Tuesday, 22 January 2013
Philippians 1:6 reads, "I am sure of this, that He who began a good work in you will bring it to completion at the day of Jesus Christ." Paul later encourages them to hold fast to the word, "so that in the day of Christ I may be proud that I did not run or labor in vain." The underlying theology in the context of this passage is eternal security -- once saved, always saved.
Some translations start verse 16 with the words "holding fast to the word of life," and some "holding out the word of life." They're both correct. The Greek word that appears here is epecho which can mean "to hold fast" or "to offer." Paul is urging the Philippians that as God's children (v. 15), they affirm the genuineness of their faith by following through for the cause of Christ all the way to the end.
"Forgetting what lies behind and straining forward to what lies ahead," he writes, "I press on toward the goal for the prize of the upward call of God in Christ Jesus." If you've started the race, you must finish it. Otherwise, your head has never actually been in the race. "Let those of us who are mature think this way, and if in anything you think otherwise, God will reveal that also to you. Only let us hold true to what we have attained." (Phil. 3:13-16)
Before I met my darling wife, I had previously been engaged to a young woman who would later abandon her beliefs. She had once been active in her church and a respected ministry leader, ambitious and passionate. But like Demas mentioned in 2 Timothy 4:10, she was too in love with the world and it pulled her away.
At the end of our relationship, a mutual friend of ours said to me, "I used to believe in eternal security, that once you were saved you were always saved. But having watched what's happened between the two of you, I don't know that I believe that anymore. I believe it's possible for a person to truly believe and then lose their salvation."
"Consider it this way," I replied. "If you claim that you found the greatest love in the universe, and at any point in your life you truly believed that Jesus Christ was the greatest love, and that by His amazing sacrifice you've been saved from death and have eternal life, how could you ever possibly walk away from it? There are only two possibilities: either Christ is not actually the greatest love, or you never actually believed it."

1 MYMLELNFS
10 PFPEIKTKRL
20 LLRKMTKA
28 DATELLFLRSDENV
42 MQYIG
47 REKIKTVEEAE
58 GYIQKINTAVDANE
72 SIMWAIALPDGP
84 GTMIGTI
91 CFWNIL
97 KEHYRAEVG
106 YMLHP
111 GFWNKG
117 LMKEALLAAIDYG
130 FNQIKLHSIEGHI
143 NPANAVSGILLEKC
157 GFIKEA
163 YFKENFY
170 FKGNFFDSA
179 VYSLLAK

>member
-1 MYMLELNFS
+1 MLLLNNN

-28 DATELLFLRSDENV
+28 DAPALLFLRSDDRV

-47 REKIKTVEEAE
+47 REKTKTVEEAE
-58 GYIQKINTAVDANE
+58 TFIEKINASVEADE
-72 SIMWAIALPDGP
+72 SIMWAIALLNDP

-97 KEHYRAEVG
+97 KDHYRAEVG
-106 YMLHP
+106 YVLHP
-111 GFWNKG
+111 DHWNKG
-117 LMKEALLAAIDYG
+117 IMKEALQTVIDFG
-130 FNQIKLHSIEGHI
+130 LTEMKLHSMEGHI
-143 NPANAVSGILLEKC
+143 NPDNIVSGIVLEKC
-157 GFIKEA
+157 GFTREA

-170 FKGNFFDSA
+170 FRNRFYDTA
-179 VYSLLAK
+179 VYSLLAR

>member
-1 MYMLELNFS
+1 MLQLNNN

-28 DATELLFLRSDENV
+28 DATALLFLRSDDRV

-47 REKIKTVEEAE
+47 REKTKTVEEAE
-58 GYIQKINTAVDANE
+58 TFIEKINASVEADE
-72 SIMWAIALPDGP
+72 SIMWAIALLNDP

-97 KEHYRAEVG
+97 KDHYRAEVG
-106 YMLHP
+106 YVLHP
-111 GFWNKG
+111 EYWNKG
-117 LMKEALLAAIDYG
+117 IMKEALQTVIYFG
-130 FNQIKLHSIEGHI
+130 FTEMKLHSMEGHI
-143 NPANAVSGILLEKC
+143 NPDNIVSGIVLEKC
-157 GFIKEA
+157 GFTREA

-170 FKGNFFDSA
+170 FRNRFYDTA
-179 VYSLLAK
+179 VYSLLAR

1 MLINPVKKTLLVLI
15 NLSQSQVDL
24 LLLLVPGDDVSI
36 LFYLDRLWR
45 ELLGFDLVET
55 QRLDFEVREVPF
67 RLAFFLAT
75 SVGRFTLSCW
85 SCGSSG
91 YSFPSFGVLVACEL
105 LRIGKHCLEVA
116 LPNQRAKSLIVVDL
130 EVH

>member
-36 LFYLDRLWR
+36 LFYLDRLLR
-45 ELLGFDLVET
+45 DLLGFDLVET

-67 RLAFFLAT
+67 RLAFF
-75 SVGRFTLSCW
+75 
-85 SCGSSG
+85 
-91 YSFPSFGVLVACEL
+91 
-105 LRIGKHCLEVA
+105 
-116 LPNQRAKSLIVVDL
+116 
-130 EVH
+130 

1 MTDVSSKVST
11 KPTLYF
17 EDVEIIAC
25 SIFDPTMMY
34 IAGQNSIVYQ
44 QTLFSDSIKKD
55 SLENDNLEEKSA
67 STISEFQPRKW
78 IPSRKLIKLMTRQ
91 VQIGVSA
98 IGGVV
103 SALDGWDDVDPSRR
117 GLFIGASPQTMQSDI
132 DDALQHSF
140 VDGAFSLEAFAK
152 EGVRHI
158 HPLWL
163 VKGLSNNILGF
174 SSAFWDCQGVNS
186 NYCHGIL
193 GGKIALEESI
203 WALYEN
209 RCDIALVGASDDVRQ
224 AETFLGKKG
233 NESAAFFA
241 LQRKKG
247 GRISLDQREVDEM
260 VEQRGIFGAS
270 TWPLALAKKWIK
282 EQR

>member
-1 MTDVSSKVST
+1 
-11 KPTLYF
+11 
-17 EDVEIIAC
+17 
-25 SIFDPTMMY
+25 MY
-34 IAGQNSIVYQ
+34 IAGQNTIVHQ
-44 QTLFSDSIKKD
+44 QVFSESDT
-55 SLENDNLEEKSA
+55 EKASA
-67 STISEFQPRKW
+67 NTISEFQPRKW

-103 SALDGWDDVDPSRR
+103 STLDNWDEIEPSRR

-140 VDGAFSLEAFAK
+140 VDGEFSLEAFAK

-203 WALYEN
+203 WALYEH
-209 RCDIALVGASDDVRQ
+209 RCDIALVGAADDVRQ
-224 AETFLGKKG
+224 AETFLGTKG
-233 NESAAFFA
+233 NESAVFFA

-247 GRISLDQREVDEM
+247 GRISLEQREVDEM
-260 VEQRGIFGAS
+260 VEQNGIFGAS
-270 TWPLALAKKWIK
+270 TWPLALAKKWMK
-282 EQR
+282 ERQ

One could argue, "Or you're a masochist." But who would say, "Yeah, I know Jesus Christ is Lord, and He died on the cross for my sins, and if I refuse to believe in Him I'm going to hell, but eh, I think I'd rather have hell"? That's ridiculous. We read in 1 Corinthians 12:3, "No one speaking in the Spirit of God ever says, 'Jesus is accursed!' and no one can say 'Jesus is Lord' except in the Holy Spirit."
As I said in a recent sermon, the power of the Holy Spirit is not so easily dismissed. If you walked away from the Spirit, then you never had the Spirit. Christianity is not something you just "try out." You're either in Christ or you're not. "Let us run with endurance the race that is set before us," it says in Hebrews 12, "looking to Jesus, the founder and perfecter of our faith."
Consider also 1 Corinthians 15:1-2 where Paul writes that it's the gospel message "which you received, in which you stand, and by which you are being saved, if you hold fast to the word I preached to you -- unless you believed in vain." So if you didn't hold fast to the message of Christ, it was just to satisfy some self-serving desire for spirituality.
If you're a person who has ever said, "I used to be a Christian," were you really? Wasn't it just a circumstantial faith? It was something you did because it was convenient for a moment, but then your interests changed. Perhaps you said it was because of your parents. To follow Christ isn't a momentary religious period or experience. It's an I'm-all-in, I-give-up-myself, never-turning-back life change.
Eternal security does not mean that just because you've prayed a prayer, you're now guaranteed for all eternity and can act whatever way you want and you'll still get to go to heaven. It's following the Good Shepherd, knowing His voice, and you'll never be snatched from His hand (John 10:27-28).
Do you believe in eternal security? Why or why not?